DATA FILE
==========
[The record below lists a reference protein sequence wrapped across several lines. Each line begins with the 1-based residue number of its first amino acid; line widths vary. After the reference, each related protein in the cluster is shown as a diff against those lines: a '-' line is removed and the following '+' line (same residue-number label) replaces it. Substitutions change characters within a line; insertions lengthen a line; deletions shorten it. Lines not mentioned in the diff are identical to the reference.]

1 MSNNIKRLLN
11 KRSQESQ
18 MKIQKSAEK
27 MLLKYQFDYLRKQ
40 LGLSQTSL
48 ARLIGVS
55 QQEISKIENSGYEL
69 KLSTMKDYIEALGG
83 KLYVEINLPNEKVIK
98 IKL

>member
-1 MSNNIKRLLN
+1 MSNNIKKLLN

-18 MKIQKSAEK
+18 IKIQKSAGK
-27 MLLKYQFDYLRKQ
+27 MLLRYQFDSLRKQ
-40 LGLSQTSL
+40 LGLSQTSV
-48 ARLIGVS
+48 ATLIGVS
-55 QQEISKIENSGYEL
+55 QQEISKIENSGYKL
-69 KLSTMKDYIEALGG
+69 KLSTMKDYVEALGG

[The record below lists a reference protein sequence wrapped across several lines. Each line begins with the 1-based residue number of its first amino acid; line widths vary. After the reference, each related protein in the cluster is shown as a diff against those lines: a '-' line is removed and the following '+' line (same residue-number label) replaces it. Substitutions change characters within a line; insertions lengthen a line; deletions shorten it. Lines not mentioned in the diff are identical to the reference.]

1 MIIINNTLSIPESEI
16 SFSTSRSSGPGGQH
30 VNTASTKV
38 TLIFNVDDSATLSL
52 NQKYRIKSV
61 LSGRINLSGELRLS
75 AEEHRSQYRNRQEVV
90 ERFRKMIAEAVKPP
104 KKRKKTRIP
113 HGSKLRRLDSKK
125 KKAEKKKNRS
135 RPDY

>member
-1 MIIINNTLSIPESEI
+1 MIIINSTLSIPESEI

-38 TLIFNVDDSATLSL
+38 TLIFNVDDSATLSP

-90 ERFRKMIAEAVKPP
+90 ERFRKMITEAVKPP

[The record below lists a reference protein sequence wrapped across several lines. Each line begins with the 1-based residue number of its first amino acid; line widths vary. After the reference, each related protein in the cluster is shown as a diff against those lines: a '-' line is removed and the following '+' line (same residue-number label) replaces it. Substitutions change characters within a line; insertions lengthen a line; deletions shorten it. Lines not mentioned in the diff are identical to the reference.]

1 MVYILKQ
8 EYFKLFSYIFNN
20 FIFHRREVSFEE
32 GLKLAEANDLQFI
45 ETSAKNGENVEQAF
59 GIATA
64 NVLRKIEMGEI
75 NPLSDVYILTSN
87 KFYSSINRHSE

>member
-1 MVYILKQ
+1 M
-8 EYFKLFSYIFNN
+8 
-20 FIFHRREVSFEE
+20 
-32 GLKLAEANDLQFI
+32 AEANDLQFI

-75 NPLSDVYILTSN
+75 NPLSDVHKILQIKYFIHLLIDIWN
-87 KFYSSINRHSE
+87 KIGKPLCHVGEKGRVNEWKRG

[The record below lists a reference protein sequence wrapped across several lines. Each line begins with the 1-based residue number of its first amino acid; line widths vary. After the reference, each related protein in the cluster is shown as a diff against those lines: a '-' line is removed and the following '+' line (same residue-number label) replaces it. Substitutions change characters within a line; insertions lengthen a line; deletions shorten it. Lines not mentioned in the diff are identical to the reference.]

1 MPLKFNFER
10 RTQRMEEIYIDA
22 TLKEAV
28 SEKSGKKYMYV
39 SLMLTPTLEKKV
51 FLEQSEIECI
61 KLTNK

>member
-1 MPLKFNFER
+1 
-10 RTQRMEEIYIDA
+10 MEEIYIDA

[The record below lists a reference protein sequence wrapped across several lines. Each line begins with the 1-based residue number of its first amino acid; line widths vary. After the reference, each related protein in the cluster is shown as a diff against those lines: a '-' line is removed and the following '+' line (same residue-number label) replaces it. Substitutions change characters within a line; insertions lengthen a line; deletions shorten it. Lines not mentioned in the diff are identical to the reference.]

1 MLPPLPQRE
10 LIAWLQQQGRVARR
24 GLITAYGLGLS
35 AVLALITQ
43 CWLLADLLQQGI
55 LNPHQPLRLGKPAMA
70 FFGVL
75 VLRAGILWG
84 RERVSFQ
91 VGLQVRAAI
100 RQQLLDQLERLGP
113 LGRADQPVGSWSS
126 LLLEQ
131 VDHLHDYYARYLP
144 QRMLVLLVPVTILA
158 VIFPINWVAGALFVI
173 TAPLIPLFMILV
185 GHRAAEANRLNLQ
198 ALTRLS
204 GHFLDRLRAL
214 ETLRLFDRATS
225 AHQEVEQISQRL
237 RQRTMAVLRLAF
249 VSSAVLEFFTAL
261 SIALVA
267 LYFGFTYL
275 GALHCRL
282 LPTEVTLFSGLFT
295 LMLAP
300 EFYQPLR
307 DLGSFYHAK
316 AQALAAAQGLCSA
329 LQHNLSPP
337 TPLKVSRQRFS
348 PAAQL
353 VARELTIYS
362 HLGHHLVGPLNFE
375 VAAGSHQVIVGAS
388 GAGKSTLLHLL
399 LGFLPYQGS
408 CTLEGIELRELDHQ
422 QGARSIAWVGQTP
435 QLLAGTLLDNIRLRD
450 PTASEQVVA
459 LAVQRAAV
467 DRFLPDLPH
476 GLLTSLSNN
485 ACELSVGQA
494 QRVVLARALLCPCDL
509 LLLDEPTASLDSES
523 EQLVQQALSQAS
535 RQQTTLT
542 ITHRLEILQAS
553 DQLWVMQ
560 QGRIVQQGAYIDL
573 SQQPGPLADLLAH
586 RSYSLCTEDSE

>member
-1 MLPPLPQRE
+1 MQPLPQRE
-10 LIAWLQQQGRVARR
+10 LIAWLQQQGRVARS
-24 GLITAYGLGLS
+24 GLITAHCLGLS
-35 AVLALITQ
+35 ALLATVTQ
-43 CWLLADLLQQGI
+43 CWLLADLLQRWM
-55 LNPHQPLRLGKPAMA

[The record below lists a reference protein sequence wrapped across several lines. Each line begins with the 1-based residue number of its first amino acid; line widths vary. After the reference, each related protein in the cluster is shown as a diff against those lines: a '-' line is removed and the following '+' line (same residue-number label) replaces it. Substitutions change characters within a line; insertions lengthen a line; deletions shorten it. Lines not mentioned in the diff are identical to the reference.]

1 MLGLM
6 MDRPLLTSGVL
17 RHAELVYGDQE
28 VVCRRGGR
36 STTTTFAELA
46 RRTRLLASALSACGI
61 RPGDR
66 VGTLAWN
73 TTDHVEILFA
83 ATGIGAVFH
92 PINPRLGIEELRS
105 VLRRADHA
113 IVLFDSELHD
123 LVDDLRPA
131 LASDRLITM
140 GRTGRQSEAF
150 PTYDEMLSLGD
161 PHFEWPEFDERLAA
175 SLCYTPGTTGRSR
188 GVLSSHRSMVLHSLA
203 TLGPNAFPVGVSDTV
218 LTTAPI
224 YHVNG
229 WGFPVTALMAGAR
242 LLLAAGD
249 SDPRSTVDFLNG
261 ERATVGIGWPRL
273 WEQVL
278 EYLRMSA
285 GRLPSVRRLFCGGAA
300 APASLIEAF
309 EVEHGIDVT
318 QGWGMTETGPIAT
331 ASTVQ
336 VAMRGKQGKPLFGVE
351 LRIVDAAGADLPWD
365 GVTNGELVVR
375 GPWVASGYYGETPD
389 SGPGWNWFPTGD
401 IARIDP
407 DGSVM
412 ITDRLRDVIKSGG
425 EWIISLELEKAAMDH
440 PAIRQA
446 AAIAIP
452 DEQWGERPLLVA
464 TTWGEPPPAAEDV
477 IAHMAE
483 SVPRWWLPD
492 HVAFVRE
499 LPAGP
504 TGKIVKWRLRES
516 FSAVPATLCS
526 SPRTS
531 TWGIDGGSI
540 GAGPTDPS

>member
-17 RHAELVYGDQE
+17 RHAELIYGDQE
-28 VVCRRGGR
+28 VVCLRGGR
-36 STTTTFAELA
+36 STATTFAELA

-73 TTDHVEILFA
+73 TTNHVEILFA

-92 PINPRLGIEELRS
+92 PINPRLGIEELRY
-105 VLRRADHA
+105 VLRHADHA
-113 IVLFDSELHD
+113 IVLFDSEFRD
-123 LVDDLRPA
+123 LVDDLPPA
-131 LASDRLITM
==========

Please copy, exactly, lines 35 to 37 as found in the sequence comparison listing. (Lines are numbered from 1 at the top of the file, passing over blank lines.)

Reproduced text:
90 ERFRKMIAEAVKPP
104 KKRKKTRIP
113 HGSKLRRLDSKK